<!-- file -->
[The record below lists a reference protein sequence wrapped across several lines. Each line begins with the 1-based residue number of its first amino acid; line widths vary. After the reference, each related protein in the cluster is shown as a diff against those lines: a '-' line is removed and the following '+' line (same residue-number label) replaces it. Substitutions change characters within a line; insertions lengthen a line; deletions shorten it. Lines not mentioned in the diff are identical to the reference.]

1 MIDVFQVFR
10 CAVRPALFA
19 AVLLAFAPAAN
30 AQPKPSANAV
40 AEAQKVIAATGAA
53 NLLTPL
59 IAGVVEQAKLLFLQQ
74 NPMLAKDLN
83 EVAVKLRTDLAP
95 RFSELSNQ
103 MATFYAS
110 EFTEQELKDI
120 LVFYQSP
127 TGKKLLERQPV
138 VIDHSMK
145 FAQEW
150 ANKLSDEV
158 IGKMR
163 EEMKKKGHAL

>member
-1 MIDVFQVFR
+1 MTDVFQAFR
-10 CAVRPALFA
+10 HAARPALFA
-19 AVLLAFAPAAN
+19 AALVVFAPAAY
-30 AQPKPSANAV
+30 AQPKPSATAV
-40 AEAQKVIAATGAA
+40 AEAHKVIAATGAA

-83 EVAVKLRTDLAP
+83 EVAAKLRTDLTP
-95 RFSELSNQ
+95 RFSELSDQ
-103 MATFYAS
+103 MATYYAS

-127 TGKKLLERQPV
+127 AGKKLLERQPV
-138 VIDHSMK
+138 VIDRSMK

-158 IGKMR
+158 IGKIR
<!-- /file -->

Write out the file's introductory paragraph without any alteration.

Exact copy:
[The record below lists a reference protein sequence wrapped across several lines. Each line begins with the 1-based residue number of its first amino acid; line widths vary. After the reference, each related protein in the cluster is shown as a diff against those lines: a '-' line is removed and the following '+' line (same residue-number label) replaces it. Substitutions change characters within a line; insertions lengthen a line; deletions shorten it. Lines not mentioned in the diff are identical to the reference.]